New CycleOps PowerTap Hubs Drastically Cut Price, Weight of Power Measurement
Saris has broken the weight and price barriers to power measurement with their new CycleOps PowerTap G3 and PowerTap Pro.
“The issues consumers have with power measurement in general were that it’s heavy and it’s expensive,” said Steve Chapin, Saris marketing director. “The other issue is if something went wrong, you had to send your whole wheel in and possibly rebuild the wheel. With the new G3, we’ve taken care of the weight, and the Pro brings the price down. And both use a new external transmitter that’s easily serviceable.”
The new PowerTap Pro comes in at just $799 for the rear hub. It maintains their +/- 1.5% accuracy but gets different internals and build to keep costs down while maintaining the same functionality. It’s also available in a complete wheelset for $999 for both front and rear wheels! The wheels are built on a CycleOps Velocity A23 alloy rim and DT Swiss spokes for a combined weight of 1950g, shown after the break.
For the more hardcore racer, there’s the PowerTap G3. It comes in at just 325g, which is 80g lighter than the SL+ it replaces. That puts it close to the weight of some standard hubs and let’s them build up an alloy wheelset like with the Pro but at 1850g. The rear hub retails for $1299 and the alloy wheelset will be $1499. At just a $200 premium, they’re pushing for complete wheelset sales, but hubs-only will always be available for people that want a specific build.
We all want lighter weight though, and Saris did, too. So they partnered with ENVE to create some lightweight totally raceable wheelsets, shown above. Tech details and weights, plus some more new goodies, after the break…
Only available with the G3 hub, two carbon wheelsets will be available with ENVE 45 or 65mm carbon rims, in tubular or clincher. The wheels weigh in at:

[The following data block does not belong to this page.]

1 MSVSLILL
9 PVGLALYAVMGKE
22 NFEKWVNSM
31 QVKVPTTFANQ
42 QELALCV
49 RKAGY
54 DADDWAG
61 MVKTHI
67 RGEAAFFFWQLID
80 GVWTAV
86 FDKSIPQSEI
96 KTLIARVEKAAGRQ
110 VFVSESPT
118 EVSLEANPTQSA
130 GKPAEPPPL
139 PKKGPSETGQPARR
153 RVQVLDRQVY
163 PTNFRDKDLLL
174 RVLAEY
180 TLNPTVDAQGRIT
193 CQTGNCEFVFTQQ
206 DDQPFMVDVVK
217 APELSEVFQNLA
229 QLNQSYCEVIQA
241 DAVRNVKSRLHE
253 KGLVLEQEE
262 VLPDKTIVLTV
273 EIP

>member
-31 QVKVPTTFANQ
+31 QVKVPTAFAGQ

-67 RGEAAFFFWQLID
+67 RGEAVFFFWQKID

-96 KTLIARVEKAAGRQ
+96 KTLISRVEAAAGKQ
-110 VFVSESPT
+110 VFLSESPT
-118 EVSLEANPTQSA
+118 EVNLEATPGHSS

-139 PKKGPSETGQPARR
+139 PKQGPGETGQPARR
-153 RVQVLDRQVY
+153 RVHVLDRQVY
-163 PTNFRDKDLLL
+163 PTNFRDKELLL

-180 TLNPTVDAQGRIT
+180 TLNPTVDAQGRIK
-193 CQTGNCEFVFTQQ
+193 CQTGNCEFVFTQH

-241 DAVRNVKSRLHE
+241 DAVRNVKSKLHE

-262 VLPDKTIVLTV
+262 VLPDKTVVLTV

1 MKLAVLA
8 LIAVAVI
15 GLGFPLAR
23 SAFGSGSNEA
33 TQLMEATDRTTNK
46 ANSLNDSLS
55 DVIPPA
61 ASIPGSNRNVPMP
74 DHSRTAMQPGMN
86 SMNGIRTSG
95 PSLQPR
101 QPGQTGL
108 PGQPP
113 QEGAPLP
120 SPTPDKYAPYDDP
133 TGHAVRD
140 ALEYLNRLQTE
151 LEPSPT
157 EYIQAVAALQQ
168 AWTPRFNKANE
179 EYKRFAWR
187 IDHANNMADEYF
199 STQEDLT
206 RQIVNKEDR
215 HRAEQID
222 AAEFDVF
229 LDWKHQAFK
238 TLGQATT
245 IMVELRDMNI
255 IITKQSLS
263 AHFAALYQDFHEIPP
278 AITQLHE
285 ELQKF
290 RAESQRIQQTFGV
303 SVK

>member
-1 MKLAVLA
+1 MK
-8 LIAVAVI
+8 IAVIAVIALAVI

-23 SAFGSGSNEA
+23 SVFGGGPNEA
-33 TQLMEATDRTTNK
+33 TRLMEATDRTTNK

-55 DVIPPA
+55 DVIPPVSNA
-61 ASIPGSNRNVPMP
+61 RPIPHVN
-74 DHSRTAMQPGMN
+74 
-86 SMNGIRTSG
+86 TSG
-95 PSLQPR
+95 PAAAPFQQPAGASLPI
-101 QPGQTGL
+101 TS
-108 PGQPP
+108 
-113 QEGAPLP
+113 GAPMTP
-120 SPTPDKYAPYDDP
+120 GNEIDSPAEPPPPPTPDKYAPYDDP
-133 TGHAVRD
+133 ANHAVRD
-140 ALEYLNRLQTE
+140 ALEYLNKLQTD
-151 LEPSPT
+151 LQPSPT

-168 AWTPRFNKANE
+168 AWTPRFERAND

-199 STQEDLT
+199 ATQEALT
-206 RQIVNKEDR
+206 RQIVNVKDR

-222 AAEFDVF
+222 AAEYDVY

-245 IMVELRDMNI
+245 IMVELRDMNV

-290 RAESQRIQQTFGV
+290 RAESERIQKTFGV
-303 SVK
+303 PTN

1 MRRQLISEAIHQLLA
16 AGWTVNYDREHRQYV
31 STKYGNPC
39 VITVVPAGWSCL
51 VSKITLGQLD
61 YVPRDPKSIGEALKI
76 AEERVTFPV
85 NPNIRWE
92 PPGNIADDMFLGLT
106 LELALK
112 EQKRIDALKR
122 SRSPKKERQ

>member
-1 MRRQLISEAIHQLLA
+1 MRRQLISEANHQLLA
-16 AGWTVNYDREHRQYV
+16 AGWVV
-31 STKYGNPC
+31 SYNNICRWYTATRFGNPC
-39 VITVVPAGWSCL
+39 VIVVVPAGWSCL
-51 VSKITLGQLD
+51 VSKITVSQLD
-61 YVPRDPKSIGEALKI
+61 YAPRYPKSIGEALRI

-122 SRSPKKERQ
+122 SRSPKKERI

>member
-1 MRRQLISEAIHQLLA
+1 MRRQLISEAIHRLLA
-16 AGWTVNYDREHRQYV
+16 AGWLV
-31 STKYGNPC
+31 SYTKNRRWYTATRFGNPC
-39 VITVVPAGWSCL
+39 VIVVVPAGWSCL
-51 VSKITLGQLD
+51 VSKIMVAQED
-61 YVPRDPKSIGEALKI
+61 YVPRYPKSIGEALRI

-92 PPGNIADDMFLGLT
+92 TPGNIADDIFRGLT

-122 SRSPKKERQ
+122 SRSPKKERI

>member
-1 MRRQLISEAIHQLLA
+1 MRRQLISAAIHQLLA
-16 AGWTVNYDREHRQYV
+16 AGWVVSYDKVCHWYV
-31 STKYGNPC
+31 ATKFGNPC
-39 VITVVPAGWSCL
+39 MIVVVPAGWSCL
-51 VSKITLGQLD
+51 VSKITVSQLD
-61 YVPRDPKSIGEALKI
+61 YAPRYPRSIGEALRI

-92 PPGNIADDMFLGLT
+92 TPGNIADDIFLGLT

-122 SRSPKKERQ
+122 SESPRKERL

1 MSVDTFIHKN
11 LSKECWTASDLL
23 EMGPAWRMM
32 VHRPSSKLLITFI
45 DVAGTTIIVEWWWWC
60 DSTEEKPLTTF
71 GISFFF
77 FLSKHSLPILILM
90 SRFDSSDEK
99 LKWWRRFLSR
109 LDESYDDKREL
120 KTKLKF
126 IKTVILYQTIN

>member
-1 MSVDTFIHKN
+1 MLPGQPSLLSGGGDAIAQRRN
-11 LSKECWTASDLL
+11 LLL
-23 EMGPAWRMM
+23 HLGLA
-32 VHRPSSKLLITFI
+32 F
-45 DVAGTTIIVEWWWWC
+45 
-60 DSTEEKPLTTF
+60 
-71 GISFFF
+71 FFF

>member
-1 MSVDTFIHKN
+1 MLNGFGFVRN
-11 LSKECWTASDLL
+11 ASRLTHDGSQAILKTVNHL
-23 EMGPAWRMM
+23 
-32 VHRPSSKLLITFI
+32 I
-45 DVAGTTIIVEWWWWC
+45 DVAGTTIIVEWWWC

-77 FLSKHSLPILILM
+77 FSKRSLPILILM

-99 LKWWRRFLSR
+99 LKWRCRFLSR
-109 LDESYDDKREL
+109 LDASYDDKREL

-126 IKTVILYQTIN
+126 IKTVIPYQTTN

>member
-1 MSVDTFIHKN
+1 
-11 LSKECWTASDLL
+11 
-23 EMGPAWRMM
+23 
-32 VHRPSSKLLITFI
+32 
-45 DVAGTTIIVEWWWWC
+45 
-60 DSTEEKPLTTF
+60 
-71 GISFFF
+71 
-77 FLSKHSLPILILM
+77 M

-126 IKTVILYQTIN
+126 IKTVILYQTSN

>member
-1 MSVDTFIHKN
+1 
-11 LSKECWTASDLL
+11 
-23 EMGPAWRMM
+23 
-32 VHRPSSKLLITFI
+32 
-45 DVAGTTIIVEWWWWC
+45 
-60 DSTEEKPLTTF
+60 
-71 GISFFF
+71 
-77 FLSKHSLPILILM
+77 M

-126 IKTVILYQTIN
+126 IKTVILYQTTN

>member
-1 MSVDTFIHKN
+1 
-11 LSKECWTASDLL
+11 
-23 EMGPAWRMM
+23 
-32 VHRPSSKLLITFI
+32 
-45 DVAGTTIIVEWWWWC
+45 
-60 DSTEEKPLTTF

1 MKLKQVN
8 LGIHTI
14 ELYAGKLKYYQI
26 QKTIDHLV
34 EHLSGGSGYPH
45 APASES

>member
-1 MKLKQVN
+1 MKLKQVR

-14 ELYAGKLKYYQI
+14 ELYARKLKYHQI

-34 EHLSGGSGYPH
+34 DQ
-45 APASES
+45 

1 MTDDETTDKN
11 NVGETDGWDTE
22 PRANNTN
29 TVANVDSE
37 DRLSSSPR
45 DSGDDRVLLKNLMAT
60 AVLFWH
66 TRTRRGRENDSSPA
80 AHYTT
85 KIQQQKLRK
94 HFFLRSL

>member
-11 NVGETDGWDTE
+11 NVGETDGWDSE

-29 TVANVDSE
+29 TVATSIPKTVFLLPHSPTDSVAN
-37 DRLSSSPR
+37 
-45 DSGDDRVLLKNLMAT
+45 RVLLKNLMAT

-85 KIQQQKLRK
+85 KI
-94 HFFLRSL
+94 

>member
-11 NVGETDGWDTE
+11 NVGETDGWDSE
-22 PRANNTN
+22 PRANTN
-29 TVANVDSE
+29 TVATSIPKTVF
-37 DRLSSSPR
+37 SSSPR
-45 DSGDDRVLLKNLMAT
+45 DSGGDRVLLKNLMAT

- 45 tubular – 1250g
- 45 clincher – 1540g
- 65 tubular – 1365g
- 65 clincher – 1625g
Price is $2999 for the wheelset regardless of rim depth or type.
Another new item is PowerCal, the “world’s first ever power meter calculated from heart rate.”
In the lab, Chapin says scientists have been able to determine power that way for a while. But out on the real roads with heat and other variables, the formula becomes a little more difficult. CycleOps has worked on their algorithms for almost two years and uses a 20 minute test with a PowerTap or other power meter for initial setup. Obviously, if you’re in the market for low-cost power measurement you’re not likely to have a PowerTap handy, so CycleOps directs you to a local dealer with a power testing station or demo wheels using their PowerTap hubs so you can get it set up. The HR strap comes with an ANT+ USB stick to record your test info and upload the data to the strap sensor. After that, the HR strap will transmit power on any ANT+ compatible display, including their Joule bicycle computers. Accuracy is pegged between +/- 5-10%, and they’re working with UC Boulder to get a more exact figure.
The other key feature of the PowerCal is that it uses the same calibration data to give a more accurate representation of caloric expenditure.
Speaking of the Joule, they have a smaller, sleeker new form that cuts size while adding features. They also drop in price – from $450 all the way down to $179 – for the standard Joule 2.0 (center), which replaces the large form factor of the original (left). Next, they added GPS to create the – wait for it – Joule GPS for $279 (right). It uses a GPS breadcrumb feature to track where you rode but doesn’t display maps.
Lastly, they’re introducing Training Camp, a free online “share and compare” training network that let’s you upload your rides and see how your power stacks up against others in your category, friends, competitors or even the pros.
Because of the new Joule GPS’s recording capabilities, you can upload your actual rides and have them recreated on their CycleOps PowerBeam Pro or Indoor Cycle 400. You can also download rides from others to recreate them on your trainer.
Even better, in the fall they’ll have Virtual Training that uses Google Maps and video to create routes on your computer. You can make up rides, preride race courses or mimic classic stages from the Pro Tour. The software will be $200 on it’s own or come with the trainers mentioned above.